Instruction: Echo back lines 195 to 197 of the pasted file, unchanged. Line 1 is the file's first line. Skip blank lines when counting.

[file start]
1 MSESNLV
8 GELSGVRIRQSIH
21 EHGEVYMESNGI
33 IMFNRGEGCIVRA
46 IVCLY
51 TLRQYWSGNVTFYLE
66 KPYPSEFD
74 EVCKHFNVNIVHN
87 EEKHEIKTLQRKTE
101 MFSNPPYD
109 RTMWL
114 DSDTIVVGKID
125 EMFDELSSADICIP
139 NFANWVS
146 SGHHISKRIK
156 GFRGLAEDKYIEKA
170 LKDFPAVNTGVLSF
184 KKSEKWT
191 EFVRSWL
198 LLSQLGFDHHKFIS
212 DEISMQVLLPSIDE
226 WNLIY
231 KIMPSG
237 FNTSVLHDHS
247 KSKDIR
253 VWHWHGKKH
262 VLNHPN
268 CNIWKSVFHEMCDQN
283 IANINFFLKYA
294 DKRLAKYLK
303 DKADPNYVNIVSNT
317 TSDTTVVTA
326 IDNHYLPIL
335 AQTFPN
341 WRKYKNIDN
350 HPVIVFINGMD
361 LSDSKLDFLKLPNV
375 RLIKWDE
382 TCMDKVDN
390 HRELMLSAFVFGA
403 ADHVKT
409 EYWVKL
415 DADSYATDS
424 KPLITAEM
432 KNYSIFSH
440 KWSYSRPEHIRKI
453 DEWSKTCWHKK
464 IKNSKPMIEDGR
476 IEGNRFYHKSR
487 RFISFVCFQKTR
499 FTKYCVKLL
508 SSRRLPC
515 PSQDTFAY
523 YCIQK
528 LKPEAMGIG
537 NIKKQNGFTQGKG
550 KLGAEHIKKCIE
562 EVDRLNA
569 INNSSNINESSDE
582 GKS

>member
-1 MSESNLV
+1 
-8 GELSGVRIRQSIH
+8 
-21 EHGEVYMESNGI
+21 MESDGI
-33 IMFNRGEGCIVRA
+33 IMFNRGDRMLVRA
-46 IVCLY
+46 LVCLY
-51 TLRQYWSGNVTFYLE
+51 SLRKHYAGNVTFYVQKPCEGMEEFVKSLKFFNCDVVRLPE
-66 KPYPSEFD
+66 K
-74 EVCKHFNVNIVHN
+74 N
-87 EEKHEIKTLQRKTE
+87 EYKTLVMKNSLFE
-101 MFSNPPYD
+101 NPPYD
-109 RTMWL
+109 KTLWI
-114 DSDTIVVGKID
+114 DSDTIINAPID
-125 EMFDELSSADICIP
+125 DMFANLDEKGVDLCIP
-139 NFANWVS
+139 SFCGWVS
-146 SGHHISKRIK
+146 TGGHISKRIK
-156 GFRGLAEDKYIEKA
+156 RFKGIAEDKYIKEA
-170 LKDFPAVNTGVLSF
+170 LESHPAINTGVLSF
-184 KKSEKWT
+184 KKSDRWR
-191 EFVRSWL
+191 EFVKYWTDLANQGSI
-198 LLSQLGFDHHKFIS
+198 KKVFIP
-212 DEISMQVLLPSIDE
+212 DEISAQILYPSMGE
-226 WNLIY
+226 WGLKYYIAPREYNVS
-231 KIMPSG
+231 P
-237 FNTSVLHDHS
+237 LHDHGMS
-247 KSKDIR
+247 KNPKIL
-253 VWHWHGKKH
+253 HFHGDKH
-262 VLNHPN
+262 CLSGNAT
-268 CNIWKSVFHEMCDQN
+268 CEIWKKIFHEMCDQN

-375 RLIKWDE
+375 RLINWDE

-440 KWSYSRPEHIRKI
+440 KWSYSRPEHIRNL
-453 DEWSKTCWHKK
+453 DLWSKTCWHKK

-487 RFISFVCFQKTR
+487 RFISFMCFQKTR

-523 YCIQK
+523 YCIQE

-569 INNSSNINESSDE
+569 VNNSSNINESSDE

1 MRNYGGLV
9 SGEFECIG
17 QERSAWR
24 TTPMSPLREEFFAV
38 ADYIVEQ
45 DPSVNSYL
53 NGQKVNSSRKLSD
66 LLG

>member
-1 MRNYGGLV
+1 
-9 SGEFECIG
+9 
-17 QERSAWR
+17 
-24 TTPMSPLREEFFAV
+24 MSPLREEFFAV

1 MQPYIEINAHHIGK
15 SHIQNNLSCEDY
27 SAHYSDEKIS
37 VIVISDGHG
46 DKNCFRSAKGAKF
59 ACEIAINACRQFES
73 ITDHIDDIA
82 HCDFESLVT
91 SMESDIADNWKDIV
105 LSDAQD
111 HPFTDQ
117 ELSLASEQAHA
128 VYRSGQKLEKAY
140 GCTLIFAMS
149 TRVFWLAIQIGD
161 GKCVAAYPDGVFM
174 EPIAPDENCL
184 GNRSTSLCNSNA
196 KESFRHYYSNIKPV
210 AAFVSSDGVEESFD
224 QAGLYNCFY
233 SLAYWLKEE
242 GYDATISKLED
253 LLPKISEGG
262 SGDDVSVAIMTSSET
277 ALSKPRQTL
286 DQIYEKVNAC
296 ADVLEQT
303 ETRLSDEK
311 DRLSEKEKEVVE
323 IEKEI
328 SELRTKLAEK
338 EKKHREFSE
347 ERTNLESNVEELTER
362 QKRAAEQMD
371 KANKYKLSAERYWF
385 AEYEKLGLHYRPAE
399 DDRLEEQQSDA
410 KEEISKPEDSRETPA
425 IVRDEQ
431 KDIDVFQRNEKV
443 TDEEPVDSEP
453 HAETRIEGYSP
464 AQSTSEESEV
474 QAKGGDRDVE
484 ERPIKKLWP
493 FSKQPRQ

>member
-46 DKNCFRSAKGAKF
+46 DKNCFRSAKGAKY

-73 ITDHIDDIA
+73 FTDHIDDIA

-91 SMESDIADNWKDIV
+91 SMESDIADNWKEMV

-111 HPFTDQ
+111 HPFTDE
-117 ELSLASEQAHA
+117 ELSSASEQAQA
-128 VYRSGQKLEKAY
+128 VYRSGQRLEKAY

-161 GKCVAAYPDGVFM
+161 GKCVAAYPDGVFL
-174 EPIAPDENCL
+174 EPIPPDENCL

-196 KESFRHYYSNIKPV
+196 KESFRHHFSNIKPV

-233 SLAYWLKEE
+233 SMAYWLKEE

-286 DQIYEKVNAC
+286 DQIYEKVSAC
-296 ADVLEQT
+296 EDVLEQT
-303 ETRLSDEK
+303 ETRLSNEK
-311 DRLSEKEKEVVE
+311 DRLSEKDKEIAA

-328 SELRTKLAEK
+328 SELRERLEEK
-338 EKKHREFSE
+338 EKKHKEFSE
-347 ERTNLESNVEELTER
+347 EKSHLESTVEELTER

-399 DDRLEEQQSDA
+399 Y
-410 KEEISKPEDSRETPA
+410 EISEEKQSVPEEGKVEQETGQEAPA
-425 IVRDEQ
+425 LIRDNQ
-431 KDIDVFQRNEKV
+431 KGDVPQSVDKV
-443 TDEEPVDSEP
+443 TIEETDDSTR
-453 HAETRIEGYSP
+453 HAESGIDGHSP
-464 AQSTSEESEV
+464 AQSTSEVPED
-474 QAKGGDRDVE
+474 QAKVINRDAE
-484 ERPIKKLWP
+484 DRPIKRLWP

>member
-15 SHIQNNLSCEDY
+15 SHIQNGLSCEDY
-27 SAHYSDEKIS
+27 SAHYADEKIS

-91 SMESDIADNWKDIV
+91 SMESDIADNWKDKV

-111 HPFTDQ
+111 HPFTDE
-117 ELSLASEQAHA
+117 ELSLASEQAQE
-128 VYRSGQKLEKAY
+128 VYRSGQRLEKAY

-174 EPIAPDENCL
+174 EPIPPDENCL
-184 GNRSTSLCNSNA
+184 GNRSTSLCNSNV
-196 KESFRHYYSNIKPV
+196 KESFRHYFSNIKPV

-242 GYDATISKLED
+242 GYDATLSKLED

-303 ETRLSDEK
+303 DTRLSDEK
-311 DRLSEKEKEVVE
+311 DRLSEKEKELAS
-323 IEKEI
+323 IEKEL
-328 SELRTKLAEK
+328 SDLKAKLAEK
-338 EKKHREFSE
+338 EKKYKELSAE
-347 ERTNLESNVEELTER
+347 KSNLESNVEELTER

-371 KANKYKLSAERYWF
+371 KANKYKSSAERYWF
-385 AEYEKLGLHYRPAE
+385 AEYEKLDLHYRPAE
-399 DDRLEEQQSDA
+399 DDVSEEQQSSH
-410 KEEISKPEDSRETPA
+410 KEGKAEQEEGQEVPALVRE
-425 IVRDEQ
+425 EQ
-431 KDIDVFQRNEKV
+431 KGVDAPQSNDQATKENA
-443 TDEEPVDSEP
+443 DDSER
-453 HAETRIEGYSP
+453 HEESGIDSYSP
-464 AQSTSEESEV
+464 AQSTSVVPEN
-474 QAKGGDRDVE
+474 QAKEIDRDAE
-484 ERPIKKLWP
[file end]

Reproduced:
-46 DKNCFRSAKGAKF
+46 DKNCFRSAKGAKY

-73 ITDHIDDIA